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Vendée Globe, day 41: Happy to be here? Brave Bellion battles on

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Eric Bellion
Eric Bellion

Eric Bellion, fighting a storm in the Indian Ocean during his first Vendée Globe, only raced an IMOCA 60 for the first time one year ago, finishing seventh in the Transat Jacques Vabre with British co-skipper Sam Goodchild. He spent three years sailing around the world, via the three great capes, on an 8.5m yacht and is no stranger to adversity. But the Versailles born 40 year old sounded almost triumphant today after emerging from his worst night yet since leaving Les Sables d'Olonne on Sunday 6th November. In huge seas and 60kt winds, Bellion recounted how he was knocked flat on his Commeunseulhomme whilst trying to fix his engine.


Lying in eighteenth place behind USA's Rich Wilson on Great American IV on the rankings but on a course 430 miles to the north of the veteran American, Bellion told Race HQ today: “It was one of the worst nights of my life as a sailor. I had up to sixty knots of wind and really big seas. I had problems with my engine which refused to start. So I practically didn't have any energy left. One big waved knocked me over. I'm pleased to have come to get this low. I needed to reassure myself that the boat and I could get through it. Now that I have seen that, I shall be trying to avoid that kind of low again.” Bellion reflected: “It's extraordinary to be here and learning about myself.

The Vendée Globe is a discovery for me. There are ups and downs and you wonder whether you're doing all you can. This is a difficult adventure. You really have to push your limits. I'm pleased about my Vendée Globe. Even if it stopped tomorrow, I'm happy. I've gone further than I thought I would. I'm going to keep pushing, unless my safety is in question. I like being alone, even if it has been difficult at times. There are still two months left. Am I going to be able to do it? I ask myself that if I was ashore what would I be dreaming of?.....Of being in the Vendée Globe!"

Today Bellion is just happy to be still in the race, thankful for small mercies. He remains within contact with the other members of the United Nations Gang of Four – Ireland's Enda O'Coineen, Switzerland's Alan Roura, and Wilson, the Great American. Though there are now 375 miles from 15th placed O'Coineen to Bellion, this remains one of the most engaging and colourful of the races within the race. O'Coineen's zany humour and cultural musings belie a long career on the ocean, a reminder being last weekend's conversation with Loïck Peyron. Both were fellow competitors in the Mini Transat of 1979 when O'Coineen finished 18th and Peyron, the Jedi Master, in 26th. O'Coineen has a good chance now of closing miles on 14th placed Fabrice Amedeo who has damaged the lower section of his mainsail.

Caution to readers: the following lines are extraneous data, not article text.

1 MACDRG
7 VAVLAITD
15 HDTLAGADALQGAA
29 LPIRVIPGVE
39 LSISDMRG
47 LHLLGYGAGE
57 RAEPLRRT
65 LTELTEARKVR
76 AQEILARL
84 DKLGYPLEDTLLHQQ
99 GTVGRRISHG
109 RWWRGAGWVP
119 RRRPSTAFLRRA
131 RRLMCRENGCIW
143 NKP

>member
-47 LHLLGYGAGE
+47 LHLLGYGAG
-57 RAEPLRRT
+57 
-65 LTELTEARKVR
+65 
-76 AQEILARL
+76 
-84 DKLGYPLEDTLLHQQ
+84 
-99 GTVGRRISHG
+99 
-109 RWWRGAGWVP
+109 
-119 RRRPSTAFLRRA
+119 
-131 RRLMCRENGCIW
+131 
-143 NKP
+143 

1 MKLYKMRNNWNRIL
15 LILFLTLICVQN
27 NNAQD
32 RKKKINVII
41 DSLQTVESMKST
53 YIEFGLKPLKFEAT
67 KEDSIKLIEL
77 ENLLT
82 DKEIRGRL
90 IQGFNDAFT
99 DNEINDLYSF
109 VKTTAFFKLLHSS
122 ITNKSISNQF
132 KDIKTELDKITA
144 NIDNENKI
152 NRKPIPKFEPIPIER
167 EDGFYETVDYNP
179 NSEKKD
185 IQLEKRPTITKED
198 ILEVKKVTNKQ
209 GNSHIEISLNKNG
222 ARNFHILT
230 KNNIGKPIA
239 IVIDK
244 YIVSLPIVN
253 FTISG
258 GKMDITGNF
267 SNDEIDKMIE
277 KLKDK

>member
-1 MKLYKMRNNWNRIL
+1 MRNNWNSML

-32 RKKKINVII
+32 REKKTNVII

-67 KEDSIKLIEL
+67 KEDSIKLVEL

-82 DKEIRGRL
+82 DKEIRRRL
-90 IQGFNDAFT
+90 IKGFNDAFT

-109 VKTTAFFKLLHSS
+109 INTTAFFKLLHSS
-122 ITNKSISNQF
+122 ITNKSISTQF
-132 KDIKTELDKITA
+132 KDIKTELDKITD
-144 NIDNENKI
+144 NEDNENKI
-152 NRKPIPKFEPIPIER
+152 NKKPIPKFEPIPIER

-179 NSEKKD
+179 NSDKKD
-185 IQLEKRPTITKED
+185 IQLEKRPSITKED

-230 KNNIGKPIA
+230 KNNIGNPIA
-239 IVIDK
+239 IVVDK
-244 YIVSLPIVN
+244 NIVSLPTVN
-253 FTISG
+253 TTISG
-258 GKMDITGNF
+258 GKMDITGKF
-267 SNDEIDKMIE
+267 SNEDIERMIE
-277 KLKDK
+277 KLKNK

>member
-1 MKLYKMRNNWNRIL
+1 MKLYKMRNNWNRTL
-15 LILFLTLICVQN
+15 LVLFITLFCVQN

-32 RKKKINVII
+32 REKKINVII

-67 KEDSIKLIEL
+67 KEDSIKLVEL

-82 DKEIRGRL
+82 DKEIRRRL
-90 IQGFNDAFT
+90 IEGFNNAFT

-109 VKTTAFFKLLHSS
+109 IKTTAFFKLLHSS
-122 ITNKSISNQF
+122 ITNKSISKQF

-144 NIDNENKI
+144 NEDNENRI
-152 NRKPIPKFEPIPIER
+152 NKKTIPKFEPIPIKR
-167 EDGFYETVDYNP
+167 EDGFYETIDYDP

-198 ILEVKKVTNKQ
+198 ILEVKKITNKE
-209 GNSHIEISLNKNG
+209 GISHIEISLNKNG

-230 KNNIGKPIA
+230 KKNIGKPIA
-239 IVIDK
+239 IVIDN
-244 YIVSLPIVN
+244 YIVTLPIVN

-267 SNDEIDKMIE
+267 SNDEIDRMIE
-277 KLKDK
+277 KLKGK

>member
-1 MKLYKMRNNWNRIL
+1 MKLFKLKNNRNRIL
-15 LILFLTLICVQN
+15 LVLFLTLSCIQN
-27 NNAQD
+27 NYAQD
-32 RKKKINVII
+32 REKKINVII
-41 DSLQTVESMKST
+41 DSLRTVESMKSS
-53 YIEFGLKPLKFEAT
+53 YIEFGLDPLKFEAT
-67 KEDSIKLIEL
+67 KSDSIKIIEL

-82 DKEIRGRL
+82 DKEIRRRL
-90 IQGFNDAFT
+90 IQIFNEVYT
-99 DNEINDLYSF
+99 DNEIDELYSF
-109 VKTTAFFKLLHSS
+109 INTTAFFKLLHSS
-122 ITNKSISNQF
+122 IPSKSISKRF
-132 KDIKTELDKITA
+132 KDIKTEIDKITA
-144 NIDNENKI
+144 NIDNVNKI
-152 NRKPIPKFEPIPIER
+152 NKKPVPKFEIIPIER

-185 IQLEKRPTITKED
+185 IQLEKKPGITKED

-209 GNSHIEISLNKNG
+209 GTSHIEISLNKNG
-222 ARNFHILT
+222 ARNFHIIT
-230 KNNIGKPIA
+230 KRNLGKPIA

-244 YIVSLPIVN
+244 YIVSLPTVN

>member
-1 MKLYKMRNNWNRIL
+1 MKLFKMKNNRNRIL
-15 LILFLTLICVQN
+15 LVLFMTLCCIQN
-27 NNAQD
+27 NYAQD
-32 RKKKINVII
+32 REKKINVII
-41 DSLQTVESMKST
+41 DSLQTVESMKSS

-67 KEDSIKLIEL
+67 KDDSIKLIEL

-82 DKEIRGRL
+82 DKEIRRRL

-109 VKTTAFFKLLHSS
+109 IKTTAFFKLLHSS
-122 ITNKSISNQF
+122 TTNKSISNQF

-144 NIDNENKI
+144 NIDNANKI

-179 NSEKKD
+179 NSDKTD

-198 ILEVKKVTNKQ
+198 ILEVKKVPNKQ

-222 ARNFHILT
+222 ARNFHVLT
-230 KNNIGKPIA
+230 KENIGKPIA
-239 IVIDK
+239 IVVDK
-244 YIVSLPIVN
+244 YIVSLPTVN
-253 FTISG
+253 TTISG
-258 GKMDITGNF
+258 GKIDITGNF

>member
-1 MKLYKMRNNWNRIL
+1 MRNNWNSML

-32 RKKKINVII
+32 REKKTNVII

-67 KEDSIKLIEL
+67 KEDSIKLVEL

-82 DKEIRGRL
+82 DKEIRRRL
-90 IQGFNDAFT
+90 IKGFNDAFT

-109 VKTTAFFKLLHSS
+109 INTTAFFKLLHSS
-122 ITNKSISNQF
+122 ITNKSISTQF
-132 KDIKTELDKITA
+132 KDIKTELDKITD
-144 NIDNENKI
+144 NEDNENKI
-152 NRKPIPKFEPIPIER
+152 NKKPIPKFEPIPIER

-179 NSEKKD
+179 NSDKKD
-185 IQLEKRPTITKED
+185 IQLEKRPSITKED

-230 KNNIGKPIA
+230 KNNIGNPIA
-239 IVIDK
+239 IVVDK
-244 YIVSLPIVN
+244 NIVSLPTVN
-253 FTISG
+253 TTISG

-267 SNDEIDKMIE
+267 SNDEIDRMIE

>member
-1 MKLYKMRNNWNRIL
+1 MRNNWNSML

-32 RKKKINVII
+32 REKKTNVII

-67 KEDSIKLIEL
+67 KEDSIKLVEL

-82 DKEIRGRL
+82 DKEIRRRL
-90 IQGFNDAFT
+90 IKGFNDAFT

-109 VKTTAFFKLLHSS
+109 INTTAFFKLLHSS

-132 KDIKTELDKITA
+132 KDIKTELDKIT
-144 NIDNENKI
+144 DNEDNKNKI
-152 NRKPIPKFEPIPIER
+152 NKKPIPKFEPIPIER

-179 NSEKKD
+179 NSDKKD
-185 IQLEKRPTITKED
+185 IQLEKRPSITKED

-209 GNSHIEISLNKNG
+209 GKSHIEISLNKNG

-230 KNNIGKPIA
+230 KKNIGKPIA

As Jéremie Beyou passed Paul Meilhat on last night's mid evening rankings to take over third place of the 22 skippers still racing, it means that once again all three top places on the ranking are held by IMOCAs equipped with foils. SMA's Meilhat was less than four miles behind his long time rival on Maître CoQ. Their advances towards the leading duo, Armel Le Cléac'h and Alex Thomson have stopped for the meantime, slowed by their own high pressure cell which hobbled their progress to just three or four knots earlier today. Béyou explained: “Paul (Meilhat) has been sailing well since the start of the race. I'm pleased not about being back in third place, but rather to have won back the 250 miles I lost with my hook problem. It doesn't really mean a lot being third, when we are still so close together. Each problem overcome is a little victory. Being third is the consequence of lots of small victories. And yet I was that far away from retiring. We made it through the low in one piece to the south of New Zealand. It wasn't easy because of the cross-seas.”
Speaking today to four times Vendée Globe racer Mike Golding, who in November 2006 sailed 80 miles back upwind and rescued him from the Indian Ocean 1000 miles south of Cape Town when he keel broke in a big storm, Alex Thomson revealed that progress without his starboard foil can sometimes be ugly: “Any way you look at it, it's pretty ugly. In the night, when it is dark, it is OK because you can't see your wake out the back of the boat. In the daytime you can see how bad it is. At night you can't.” Thomson quipped, explaining the mode he sails some of the time.
“What I try and do is sail very high. I have a lot of leeway and I try and sail as high as I can and trying to keep the boat as flat as possible but with quite a lot of keel cant. The keel, when it is fully canted, does help to pull you to windward.”
Hungarian Nandor Fa should cross the longitude of Cape Leeuwin this afternoon in eleventh place, 140 miles behind Stéphane Le Diraison (Compagnie du Lit-Boulogne Billancourt). The duo look set to be next to be hit by the strong low pressure system which has affected the Gang of Four behind them although the system looks to be losing a little of its intensity.

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